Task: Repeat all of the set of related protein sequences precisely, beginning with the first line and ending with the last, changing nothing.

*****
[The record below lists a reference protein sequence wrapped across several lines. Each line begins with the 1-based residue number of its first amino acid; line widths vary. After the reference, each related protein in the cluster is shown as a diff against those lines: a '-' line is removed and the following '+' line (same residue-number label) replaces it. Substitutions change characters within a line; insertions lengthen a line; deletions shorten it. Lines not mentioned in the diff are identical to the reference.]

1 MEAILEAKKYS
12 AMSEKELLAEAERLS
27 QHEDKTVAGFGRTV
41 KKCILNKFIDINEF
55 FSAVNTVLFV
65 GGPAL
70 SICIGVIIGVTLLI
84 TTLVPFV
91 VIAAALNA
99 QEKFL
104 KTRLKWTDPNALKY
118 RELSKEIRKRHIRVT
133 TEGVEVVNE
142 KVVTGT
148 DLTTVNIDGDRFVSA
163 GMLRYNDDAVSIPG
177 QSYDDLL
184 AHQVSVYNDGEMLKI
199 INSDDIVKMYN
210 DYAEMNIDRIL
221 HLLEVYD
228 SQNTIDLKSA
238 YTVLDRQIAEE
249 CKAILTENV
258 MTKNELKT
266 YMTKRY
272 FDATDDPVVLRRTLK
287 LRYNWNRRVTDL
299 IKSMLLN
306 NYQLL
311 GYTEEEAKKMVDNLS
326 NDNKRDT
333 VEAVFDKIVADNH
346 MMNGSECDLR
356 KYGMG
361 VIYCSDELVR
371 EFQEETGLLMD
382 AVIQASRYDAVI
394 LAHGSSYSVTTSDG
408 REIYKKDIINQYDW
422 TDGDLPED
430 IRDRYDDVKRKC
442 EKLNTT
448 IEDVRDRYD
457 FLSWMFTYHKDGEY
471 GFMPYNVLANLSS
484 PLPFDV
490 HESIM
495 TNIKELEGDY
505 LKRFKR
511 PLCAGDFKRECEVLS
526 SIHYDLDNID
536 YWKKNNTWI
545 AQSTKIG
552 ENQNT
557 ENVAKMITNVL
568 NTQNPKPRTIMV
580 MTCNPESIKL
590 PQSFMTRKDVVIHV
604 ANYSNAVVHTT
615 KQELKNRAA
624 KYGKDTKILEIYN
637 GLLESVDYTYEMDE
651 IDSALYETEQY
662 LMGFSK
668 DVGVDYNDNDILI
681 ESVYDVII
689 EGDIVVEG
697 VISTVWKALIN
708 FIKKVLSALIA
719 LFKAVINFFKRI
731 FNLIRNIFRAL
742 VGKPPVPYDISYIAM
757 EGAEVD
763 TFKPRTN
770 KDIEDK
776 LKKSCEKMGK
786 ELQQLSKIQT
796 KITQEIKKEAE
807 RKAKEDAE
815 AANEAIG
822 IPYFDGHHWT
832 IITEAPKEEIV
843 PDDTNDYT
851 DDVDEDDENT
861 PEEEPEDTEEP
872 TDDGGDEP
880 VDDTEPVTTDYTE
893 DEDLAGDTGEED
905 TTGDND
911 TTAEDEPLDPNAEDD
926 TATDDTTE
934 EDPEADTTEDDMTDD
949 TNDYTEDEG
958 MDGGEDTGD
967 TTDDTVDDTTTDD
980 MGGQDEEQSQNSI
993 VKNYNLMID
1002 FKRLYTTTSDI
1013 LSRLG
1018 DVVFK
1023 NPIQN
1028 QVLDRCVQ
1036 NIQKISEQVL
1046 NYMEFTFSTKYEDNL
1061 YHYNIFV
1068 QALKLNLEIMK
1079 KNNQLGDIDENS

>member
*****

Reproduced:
[The record below lists a reference protein sequence wrapped across several lines. Each line begins with the 1-based residue number of its first amino acid; line widths vary. After the reference, each related protein in the cluster is shown as a diff against those lines: a '-' line is removed and the following '+' line (same residue-number label) replaces it. Substitutions change characters within a line; insertions lengthen a line; deletions shorten it. Lines not mentioned in the diff are identical to the reference.]

1 MEAILEAKKYS
12 AMSEKELLAEAERLS
27 QHEDKTVAGFGRTV
41 KKCILNKFIDINEF
55 FSAVNTVLFV
65 GGPAL
70 SICIGVIIGVTLLI
84 TTLVPFV
91 VIAAALNA
99 QEKFL
104 KTRLKWTDPNALKY
118 RELSKEIRKRHIRVT
133 TEGVEVVNE
142 KVVTGT
148 DLTTVNIDGDRFVSA
163 GMLRYNDDAVSIPG
177 QSYDDLL
184 AHQVSVYNDGEMLKI
199 INSDDIVKMYN
210 DYAEMNIDRIL
221 HLLEVYD
228 SQNTIDLKSA
238 YTVLDRQIAEE
249 CKAILTENV
258 MTKNELKT
266 YMTKRY
272 FDATDDPVVLRRTLK
287 LRYNWNRRVTDL
299 IKSMLLN
306 NYQLL
311 GYTEEEAKKMVDNLS
326 NDNKRDT
333 VEAVFDKIVADNH
346 MMNGSECDLR
356 KYGMG
361 VIYCSDELVR
371 EFQEETGLLMD
382 AVIQASRYDAVI
394 LAHGSSYSVTTSDG
408 REIYKKDIINQYDW
422 TDGDLPED
430 IRDRYDDVKRKC
442 EKLNTT
448 IEDVRDRYD
457 FLSWMFTYHKDGEY
471 GFMPYNVLANLSS
484 PLPFDV
490 HESIM
495 TNIKELEGDY
505 LKRFKR
511 PLCAGDFKRECEVLS
526 SIHYDLDNID
536 YWKKNNTWI
545 AQSTKIG
552 ENQNT
557 ENVAKMITNVL
568 NTQNPKPRTIMV
580 MTCNPESIKL
590 PQSFMTRKDVVIHV
604 ANYSNAVVHTT
615 KQELKNRAA
624 KYGKDTKILEIYN
637 GLLESVDYTYEMDE
651 IDSALYETEQY
662 LMGFSK
668 DVGVDYNDNDILI
681 ESVYDVII
689 EGDIVVEG
697 VISTVWKALIN
708 FIKKVLSALIA
719 LFKAVINFFKRI
731 FNLIRNIFRAL
742 VGKPPVPYDISYIAM
757 EGAEVD
763 TFKPRTN
770 KDIEDK
776 LKKSCEKMGK
786 ELQQLSKIQT
796 KITQEIKKEAE
807 RKAKEDAE
815 AANEAIG
822 IPYFDGHHWT
832 IITEAPKEEIV
843 PDDTNDYT
851 DDVDEDDENT
861 PEEEPEDTEEP
872 TDDGGDEP
880 VDDTEPVTTDYTE
893 DEDLAGDTGEED
905 TTGDND
911 TTAEDEPLDPNAEDD
926 TATDDTTE
934 EDPEADTTEDDMTDD
949 TNDYTEDEG
958 MDGGEDTGD
967 TTDDTVDDTTTDD
980 MGGQDEEQSQNSI
993 VKNYNLMID
1002 FKRLYTTTSDI
1013 LSRLG
1018 DVVFK
1023 NPIQN
1028 QVLDRCVQ
1036 NIQKISEQVL
1046 NYMEFTFSTKYEDNL
1061 YHYNIFV
1068 QALKLNLEIMK
1079 KNNQLGDIDENS

>member